The effects of obesity on decidual macrophage populations have also been studied. Macrophage populations in the decidua parietalis of obese women show fewer M1 macrophages but no change in M2 macrophages compared with healthy controls (148). This decrease in M1 macrophages in the decidua parietalis might be a compensatory mechanism for the heightened inflammatory state observed in obesity. While only term placentas from uncomplicated pregnancies were included in this study, it was suggested that failure of this compensatory mechanism could lead to adverse pregnancy outcomes associated with obesity (148).
Obesity has been considered a risk factor for preeclampsia, a condition characterized by new onset hypertension and proteinuria (149). Preeclampsia is associated with deficient spiral artery remodeling and is linked to altered numbers of placental immune and trophoblast cells (149). Many mechanisms linking the two conditions have been proposed including that insulin resistance and hyperinsulinemia (commonly observed in obesity) precede the clinical manifestation of preeclampsia (150). Additionally, increased insulin levels in pregnant rodents led to raised blood pressure (151). Metabolic alterations associated with obesity including hyperinsulinemia, hyperleptinemia and hyperlipidemia all affect placental function and perfusion (152). Increased levels of low-density lipoproteins (LDL) and triglycerides have been observed in women with preeclampsia and LDLs have been reported to reduce trophoblast migration (153). Increased numbers of decidual macrophages from patients with preeclampsia that were localized to the spiral arteries whereby trophoblast invasion was reduced also has been demonstrated (154). While apparently paradoxical, this increase in placental macrophages might accompany the increased apoptosis of placental trophoblasts implicated in preeclampsia pathogenesis (155). This likely reflects increased sensitivity of EVTs to Fas-mediated apoptosis (156) with decidual macrophages in preeclamptic placentas displaying increased Fas-ligand expression potentiating their ability to induce Fas-mediated apoptosis of the Fas-expressing trophoblasts and limiting trophoblast invasion (155). Restricted trophoblast invasion leads to decreased spiral artery remodeling and reduced uteroplacental blood flow. TNFα has a key role in this increased apoptosis of trophoblast implicating M1-like macrophages (157). Local enhanced levels of GM-CSF, a potent inducer of M1 macrophages (see Figure 1), occurs in the preeclamptic placenta and might underpin changes in macrophage phenotype and function (158). However, the increase in pro-inflammatory cytokines will stimulate decidual cells to upregulate factors, such as M-CSF, that induce M2 polarization for increased phagocytosis of the apoptotic trophoblasts (159).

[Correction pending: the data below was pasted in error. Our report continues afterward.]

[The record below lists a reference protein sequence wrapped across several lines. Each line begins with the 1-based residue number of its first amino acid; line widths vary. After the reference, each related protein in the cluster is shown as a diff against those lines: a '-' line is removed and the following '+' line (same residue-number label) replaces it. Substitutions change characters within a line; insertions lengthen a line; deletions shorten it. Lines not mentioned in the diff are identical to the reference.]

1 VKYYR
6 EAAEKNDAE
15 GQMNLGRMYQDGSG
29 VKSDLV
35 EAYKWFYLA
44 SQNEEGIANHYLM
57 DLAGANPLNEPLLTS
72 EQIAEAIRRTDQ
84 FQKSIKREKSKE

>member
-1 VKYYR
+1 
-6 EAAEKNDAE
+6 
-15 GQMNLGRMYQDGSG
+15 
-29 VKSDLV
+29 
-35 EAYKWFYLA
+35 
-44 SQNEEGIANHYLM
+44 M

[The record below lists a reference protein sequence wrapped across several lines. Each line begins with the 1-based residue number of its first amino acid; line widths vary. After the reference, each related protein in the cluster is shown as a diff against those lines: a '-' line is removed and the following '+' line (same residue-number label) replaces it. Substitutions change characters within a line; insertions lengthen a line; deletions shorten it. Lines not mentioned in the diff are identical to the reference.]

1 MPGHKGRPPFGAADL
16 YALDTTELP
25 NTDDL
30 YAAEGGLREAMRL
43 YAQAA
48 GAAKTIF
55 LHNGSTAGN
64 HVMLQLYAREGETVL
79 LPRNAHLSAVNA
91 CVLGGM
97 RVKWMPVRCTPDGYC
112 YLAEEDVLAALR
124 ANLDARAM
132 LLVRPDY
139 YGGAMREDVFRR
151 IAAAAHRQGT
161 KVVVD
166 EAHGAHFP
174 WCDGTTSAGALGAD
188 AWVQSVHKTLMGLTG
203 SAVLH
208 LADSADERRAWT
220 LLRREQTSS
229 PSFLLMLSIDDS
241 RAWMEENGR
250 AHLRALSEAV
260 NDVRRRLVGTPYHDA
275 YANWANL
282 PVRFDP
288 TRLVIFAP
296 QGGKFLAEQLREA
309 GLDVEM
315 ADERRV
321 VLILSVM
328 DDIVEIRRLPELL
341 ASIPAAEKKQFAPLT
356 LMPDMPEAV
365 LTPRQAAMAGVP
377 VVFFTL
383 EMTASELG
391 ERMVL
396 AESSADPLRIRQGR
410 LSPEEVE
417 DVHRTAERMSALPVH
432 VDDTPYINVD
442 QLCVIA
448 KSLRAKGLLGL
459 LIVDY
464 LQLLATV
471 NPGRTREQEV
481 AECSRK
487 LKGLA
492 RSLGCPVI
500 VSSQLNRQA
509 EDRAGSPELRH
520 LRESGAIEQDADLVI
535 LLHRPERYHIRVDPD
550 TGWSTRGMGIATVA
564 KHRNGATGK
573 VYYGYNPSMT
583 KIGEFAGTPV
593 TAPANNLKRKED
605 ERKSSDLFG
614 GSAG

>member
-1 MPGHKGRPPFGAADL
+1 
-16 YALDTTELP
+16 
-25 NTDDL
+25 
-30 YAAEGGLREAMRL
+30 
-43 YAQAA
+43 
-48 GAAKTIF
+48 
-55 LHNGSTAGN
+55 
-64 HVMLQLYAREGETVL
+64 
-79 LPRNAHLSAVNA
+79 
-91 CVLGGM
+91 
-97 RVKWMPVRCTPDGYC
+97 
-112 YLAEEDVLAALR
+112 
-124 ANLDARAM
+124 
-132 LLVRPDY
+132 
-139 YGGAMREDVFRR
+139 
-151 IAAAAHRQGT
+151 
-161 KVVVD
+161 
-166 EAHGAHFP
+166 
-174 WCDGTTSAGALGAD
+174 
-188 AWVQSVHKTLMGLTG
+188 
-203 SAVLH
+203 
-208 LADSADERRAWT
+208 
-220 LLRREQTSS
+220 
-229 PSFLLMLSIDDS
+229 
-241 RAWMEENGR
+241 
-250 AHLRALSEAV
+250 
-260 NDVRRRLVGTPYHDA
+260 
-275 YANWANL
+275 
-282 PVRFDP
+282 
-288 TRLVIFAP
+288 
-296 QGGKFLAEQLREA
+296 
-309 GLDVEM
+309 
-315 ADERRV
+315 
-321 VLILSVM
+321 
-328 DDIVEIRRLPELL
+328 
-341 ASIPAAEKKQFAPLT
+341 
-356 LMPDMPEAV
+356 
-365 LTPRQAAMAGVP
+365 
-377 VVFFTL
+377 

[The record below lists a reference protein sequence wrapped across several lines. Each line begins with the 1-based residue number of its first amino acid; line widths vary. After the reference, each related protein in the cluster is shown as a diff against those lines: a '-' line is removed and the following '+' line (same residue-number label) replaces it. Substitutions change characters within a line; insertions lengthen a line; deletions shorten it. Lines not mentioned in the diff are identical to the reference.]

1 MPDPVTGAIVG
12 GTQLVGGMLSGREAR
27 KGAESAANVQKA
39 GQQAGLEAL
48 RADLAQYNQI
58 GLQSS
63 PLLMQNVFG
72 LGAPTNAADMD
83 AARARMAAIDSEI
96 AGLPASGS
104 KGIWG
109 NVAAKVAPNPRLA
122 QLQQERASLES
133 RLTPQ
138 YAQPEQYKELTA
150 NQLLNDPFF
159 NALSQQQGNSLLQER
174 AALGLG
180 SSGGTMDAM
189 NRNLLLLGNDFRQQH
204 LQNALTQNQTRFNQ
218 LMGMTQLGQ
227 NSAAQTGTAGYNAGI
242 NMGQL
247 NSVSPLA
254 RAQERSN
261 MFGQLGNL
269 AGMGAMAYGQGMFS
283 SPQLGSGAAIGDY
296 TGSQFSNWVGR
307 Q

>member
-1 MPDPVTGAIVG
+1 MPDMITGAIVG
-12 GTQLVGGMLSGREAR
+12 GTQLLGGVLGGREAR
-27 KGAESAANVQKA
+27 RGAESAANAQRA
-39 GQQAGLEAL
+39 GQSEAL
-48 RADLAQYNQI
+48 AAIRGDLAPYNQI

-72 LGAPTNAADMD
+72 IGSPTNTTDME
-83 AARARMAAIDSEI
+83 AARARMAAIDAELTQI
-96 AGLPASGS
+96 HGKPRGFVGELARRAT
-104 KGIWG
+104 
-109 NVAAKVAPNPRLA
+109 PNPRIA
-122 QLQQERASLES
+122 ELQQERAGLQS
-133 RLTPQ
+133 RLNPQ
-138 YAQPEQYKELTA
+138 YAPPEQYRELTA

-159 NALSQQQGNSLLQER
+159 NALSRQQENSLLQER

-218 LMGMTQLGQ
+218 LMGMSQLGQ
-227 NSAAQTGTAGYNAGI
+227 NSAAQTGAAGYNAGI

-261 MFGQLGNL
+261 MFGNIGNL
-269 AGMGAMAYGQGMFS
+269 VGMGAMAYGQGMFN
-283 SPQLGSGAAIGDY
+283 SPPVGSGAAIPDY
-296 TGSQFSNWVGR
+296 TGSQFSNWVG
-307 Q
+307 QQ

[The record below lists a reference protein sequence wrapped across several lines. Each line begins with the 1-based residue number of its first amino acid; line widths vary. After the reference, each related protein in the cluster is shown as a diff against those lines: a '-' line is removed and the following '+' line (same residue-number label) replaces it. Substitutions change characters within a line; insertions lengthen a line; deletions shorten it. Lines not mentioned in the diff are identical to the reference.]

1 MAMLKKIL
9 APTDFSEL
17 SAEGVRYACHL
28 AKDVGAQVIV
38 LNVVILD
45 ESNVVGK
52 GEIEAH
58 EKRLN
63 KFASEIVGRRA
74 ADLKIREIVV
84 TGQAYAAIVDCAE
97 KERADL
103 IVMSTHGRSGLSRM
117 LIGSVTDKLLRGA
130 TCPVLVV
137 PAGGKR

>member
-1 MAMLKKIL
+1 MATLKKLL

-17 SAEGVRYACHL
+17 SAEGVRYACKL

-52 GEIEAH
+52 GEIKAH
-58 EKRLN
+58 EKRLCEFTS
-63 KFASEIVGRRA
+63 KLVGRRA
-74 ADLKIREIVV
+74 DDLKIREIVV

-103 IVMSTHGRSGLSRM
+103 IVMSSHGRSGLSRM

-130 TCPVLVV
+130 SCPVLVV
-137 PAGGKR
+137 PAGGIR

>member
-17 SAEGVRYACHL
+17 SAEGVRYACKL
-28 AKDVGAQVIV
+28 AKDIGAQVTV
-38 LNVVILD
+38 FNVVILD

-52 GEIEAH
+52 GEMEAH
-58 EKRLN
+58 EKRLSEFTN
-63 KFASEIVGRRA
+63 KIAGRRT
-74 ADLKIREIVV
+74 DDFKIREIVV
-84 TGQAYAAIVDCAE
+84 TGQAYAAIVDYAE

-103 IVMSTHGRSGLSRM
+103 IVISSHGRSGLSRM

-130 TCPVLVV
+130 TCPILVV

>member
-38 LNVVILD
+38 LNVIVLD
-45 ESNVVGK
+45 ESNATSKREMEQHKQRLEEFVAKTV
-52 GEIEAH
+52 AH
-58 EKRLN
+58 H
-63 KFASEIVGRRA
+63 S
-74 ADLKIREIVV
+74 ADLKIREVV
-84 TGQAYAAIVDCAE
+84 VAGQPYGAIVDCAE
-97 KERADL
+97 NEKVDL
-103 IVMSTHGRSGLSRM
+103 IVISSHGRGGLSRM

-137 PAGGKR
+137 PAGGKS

Studies on the effects of maternal obesity on breast milk macrophage phenotype and function are limited. Two recent ex vivo studies revealed that breast milk macrophages from mothers with high BMI displayed reduced phagocytic ability as well as reduced ROS production upon exposure to zymosan particles (160, 161). These results suggest that breast milk macrophages from obese mothers might be less efficient at responding to infection.